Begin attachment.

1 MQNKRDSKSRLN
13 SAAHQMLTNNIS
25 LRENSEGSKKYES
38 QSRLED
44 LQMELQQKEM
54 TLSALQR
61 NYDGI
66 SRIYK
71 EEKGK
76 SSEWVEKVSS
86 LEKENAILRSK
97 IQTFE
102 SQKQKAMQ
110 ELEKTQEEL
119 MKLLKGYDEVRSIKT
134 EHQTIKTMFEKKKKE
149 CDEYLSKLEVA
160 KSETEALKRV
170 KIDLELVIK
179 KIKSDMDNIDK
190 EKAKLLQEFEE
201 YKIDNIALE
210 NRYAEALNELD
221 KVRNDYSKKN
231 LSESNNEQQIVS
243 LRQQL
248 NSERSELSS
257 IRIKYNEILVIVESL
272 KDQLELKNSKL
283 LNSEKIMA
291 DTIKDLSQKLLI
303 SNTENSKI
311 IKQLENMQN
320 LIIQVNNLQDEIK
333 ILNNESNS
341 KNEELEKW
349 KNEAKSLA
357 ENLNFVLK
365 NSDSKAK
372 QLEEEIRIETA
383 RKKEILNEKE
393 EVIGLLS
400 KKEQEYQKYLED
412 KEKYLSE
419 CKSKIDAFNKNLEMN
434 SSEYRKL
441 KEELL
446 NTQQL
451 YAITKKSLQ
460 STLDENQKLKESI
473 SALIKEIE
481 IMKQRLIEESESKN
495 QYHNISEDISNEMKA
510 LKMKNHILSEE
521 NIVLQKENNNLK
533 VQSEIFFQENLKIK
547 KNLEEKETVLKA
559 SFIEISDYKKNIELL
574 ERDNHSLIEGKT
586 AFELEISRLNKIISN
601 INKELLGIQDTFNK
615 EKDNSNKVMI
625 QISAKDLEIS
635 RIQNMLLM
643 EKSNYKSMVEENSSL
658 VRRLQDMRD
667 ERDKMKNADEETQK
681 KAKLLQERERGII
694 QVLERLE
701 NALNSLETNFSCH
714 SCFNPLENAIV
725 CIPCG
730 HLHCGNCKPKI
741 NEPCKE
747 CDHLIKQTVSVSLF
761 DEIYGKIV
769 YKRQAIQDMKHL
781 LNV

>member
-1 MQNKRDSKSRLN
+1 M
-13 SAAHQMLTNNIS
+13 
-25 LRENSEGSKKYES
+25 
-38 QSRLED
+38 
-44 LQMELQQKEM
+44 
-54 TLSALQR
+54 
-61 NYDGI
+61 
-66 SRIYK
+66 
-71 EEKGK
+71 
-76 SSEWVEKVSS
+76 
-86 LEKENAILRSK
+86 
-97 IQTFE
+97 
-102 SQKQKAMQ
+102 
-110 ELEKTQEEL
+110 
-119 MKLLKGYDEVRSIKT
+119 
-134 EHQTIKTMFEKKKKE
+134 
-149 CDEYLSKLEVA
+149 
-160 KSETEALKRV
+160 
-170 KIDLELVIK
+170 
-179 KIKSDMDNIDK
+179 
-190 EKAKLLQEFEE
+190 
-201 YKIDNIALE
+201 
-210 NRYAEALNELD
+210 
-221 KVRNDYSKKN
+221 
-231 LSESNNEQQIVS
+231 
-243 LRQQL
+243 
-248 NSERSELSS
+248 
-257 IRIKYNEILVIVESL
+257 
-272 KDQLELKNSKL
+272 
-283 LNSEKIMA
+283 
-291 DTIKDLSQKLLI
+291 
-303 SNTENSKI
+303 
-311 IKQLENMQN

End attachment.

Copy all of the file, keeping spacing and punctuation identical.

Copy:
1 MQNKRDSKSRLN
13 SAAHQMLTNNIS
25 LRENSEGSKKYES
38 QSRLED
44 LQMELQQKEM
54 TLSALQR
61 NYDGI
66 SRIYK
71 EEKGK
76 SSEWVEKVSS
86 LEKENAILRSK
97 IQTFE
102 SQKQKAMQ
110 ELEKTQEEL
119 MKLLKGYDEVRSIKT
134 EHQTIKTMFEKKKKE
149 CDEYLSKLEVA
160 KSETEALKRV
170 KIDLELVIK
179 KIKSDMDNIDK
190 EKAKLLQEFEE
201 YKIDNIALE
210 NRYAEALNELD
221 KVRNDYSKKN
231 LSESNNEQQIVS
243 LRQQL
248 NSERSELSS
257 IRIKYNEILVIVESL
272 KDQLELKNSKL
283 LNSEKIMA
291 DTIKDLSQKLLI
303 SNTENSKI
311 IKQLENMQN
320 LIIQVNNLQDEIK
333 ILNNESNS
341 KNEELEKW
349 KNEAKSLA
357 ENLNFVLK
365 NSDSKAK
372 QLEEEIRIETA
383 RKKEILNEKE
393 EVIGLLS
400 KKEQEYQKYLED
412 KEKYLSE
419 CKSKIDAFNKNLEMN
434 SSEYRKL
441 KEELL
446 NTQQL
451 YAITKKSLQ
460 STLDENQKLKESI
473 SALIKEIE
481 IMKQRLIEESESKN
495 QYHNISEDISNEMKA
510 LKMKNHILSEE
521 NIVLQKENNNLK
533 VQSEIFFQENLKIK
547 KNLEEKETVLKA
559 SFIEISDYKKNIELL
574 ERDNHSLIEGKT
586 AFELEISRLNKIISN
601 INKELLGIQDTFNK
615 EKDNSNKVMI
625 QISAKDLEIS
635 RIQNMLLM
643 EKSNYKSMVEENSSL
658 VRRLQDMRD
667 ERDKMKNADEETQK
681 KAKLLQERERGII
694 QVLERLE
701 NALNSLETNFSCH
714 SCFNPLENAIV
725 CIPCG
730 HLHCGNCKPKI
741 NEPCKE
747 CDHLIKQTVSVSLF
761 DEIYGKIV
769 YKRQAIQDMKHL
781 LNV

>member
-1 MQNKRDSKSRLN
+1 M
-13 SAAHQMLTNNIS
+13 
-25 LRENSEGSKKYES
+25 
-38 QSRLED
+38 
-44 LQMELQQKEM
+44 
-54 TLSALQR
+54 
-61 NYDGI
+61 
-66 SRIYK
+66 
-71 EEKGK
+71 
-76 SSEWVEKVSS
+76 
-86 LEKENAILRSK
+86 
-97 IQTFE
+97 
-102 SQKQKAMQ
+102 
-110 ELEKTQEEL
+110 
-119 MKLLKGYDEVRSIKT
+119 
-134 EHQTIKTMFEKKKKE
+134 
-149 CDEYLSKLEVA
+149 
-160 KSETEALKRV
+160 
-170 KIDLELVIK
+170 
-179 KIKSDMDNIDK
+179 
-190 EKAKLLQEFEE
+190 
-201 YKIDNIALE
+201 
-210 NRYAEALNELD
+210 
-221 KVRNDYSKKN
+221 
-231 LSESNNEQQIVS
+231 
-243 LRQQL
+243 
-248 NSERSELSS
+248 
-257 IRIKYNEILVIVESL
+257 
-272 KDQLELKNSKL
+272 
-283 LNSEKIMA
+283 
-291 DTIKDLSQKLLI
+291 
-303 SNTENSKI
+303 
-311 IKQLENMQN